People supporting the idea that all meat is bad for you will bombard you with the title of various studies that show meat raises the risk for chronic disease.  What nobody is telling you is that scientific studies are not as straight forward in producing concrete evidence as these people would like you to believe.  This doesn’t mean nutritional studies are not accurate.  This means that unless you analyze the entire study yourself, you cannot be sure the supposed results being quoted by anyone are truly sound and carry clinical significance.  It’s impossible for me to cover how to analyze a scientific study for sound methodology and design in this article.  But let’s take a look at a study titled, “Meat Intake and Mortality:  A Prospective Study of Over Half a Million People.”1

This study concludes that higher red meat consumption moderately increases mortality rate.  If I wanted to make a video to convince you that you should never eat red meat, then I could easily cherry-pick single sentences from this study to support my argument.  Everything I tell you about this study would make you never want to eat red meat again.  This is very easy to do.  It’s what people in videos, magazines, news articles, and documentaries do all the time.  Source of info:  A study showed blah, blah, blah.  Audience:  Wow!  It was in a study.  It must be true.

This same study defines red meat that was eaten by participants of the study as follows:  “bacon, beef, cold cuts, ham, hamburger, hotdogs, liver, pork, sausage, steak, and meats in foods such as pizza, chili, lasagna, and stew.”1  And THAT is what the people who use a study like this to persuade you away from eating something like grass-fed beef will NOT tell you.  Pizza meat?  Is that even real food?  Cold cuts?  I know that is definitely not real food, let alone a meat.

You cannot possibly compare the meat-eating habits of people in practically all of these studies to someone who eats grass-fed beef and truly pastured chicken.  The results mean absolutely nothing to someone like myself who consumes moderate amounts of clean meat in a whole-foods diet that also includes substantial amounts of plant foods.  Yet, that is exactly what people are doing, and it may very well be because they are sponsored by companies interested in the sale of high sugar foods.  It’s wrong.  It’s misleading.  It’s confusing.  And it’s causing more harm than good in an entire population who already doesn’t know what to eat.  This confusion leads many people simply give up.  Why?  Because too often it’s easier to not care and simply say, “Everything is bad for you so it doesn’t matter.”  It does matter.  And everything is not bad for you.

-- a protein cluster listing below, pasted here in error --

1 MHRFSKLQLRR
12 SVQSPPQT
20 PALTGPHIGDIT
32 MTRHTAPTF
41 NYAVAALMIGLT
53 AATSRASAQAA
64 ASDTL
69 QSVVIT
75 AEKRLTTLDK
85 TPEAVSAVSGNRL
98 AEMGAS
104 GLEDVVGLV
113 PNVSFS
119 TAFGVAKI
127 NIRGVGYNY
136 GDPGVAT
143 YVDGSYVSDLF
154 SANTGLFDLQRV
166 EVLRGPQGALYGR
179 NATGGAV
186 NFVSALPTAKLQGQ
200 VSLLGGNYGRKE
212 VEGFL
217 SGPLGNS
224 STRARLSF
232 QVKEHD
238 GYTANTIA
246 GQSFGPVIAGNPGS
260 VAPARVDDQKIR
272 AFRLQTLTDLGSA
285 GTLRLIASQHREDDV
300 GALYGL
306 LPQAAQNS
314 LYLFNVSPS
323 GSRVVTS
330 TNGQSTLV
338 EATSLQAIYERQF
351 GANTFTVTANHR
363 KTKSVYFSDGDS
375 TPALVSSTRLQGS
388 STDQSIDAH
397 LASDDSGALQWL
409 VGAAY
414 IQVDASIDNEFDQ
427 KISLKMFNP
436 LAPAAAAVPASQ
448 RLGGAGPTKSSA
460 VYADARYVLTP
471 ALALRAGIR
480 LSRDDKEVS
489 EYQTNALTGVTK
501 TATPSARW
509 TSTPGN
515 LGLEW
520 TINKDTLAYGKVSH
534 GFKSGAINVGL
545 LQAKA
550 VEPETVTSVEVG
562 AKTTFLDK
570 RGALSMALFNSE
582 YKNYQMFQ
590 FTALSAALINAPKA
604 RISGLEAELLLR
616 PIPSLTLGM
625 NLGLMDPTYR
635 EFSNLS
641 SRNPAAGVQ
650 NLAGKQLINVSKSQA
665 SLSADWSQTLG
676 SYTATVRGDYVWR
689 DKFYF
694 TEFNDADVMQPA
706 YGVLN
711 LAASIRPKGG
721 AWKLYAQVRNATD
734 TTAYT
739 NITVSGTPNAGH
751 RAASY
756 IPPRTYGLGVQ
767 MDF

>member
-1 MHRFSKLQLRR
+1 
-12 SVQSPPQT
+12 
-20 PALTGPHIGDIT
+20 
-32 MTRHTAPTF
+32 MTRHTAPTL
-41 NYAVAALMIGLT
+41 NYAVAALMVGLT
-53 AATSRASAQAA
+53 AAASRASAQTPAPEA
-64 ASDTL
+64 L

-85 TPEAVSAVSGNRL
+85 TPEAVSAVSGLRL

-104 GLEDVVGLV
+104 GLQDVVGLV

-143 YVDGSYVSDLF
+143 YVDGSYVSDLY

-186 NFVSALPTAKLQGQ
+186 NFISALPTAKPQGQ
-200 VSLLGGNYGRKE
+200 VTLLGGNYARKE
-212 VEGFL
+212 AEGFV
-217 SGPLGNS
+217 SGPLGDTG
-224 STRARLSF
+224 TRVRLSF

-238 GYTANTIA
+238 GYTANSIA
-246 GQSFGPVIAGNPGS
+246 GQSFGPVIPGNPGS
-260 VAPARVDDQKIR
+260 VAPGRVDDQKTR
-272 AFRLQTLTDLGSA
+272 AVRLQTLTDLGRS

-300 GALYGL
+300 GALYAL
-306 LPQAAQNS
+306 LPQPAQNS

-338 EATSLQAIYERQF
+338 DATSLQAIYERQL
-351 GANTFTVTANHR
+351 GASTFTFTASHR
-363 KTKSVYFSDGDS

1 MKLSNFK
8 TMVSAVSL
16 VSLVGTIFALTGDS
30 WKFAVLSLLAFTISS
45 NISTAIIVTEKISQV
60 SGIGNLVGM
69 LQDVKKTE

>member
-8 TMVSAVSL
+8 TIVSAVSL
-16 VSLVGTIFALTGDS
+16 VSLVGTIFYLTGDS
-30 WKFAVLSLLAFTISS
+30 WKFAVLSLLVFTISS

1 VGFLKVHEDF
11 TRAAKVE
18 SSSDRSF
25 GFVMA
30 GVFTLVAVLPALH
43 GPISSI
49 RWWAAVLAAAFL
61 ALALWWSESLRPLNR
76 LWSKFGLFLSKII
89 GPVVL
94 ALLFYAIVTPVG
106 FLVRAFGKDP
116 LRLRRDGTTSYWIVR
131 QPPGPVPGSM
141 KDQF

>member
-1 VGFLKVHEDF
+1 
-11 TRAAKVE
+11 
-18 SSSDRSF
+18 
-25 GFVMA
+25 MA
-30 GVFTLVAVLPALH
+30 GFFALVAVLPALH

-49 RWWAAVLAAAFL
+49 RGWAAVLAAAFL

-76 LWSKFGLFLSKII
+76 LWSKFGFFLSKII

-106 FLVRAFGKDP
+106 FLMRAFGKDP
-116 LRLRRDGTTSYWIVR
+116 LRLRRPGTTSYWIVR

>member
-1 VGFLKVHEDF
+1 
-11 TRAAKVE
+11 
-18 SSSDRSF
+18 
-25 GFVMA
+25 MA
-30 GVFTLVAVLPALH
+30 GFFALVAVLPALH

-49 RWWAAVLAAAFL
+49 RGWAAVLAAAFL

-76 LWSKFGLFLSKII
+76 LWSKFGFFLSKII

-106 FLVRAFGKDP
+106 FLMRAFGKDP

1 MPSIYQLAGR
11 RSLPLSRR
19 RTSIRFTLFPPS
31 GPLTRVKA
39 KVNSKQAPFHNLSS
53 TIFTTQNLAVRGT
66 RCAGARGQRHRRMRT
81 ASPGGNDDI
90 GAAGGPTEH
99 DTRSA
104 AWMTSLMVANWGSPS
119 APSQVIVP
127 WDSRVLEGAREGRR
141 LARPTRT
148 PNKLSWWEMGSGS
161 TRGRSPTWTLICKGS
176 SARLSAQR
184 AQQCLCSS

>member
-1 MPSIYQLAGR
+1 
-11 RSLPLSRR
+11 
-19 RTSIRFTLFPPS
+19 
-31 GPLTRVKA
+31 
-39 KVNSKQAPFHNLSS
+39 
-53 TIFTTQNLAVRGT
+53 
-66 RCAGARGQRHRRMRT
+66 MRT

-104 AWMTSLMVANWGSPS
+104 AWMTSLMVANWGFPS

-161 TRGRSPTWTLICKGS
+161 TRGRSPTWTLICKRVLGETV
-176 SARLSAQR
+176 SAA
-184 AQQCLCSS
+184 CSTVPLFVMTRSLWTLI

Does This Mean Meat Is Good for You?

Not necessarily.  Like all foods, it is the quality of that food that largely determines the nutrition value.  The quality of pastured chicken is far superior to deli meat chicken.  The quality of grass-fed ground beef is far superior to that of processed bacon loaded with nitrites and nitrates. Both pastured chicken and grass-fed beef are far superior to any grain-fed animal products.  You cannot compare oranges to apples when it comes to using a scientific study to support an argument.  If you want to convince people that even grass-fed beef is bad for their health, then you need to find a study that specifically used people who only ate grass-fed beef.  Otherwise, it’s irrelevant.

There are also certain medical conditions that do benefit from lower saturated fat intake regardless of the source.  This is because there are genetic dispositions that make certain people who eat diets high in saturated fat more susceptible to CVD.  It’s similar to salt.  There is a gene known as “the salt gene.”  Those who have it possess a higher sensitivity to salt intake and are at greater risk of developing high blood pressure with high salt intake compared with those who do not have this genetic makeup.  In some cases then, limiting red meat intake is important.

While I am not a vegan myself, I would never discourage anyone who desires this type of diet.  Done correctly it has many health benefits.  However, if you are afraid to eat meat because you think it will kill you, then start learning where you can buy sources of clean meats and use them in moderation.  To conclude that any meat consumption whatsoever is bad for everyone’s health is not what science has shown us.

  1. Sinha R, Cross AJ, Graubard BI, Leitzmann MF, Schatzkin A. Meat intake and mortality:  A prospective study of over half a million people.  Archives of Internal Medicine.  2009; 169(6): 562-571.

* Although the term “grass-fed” cannot be put on a label without meeting specific conditions, these words may be used for marketing purposes.  Be sure it’s on the label!

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About Laura Cadoret, MS

Helping people see the big picture in food industry and nutrition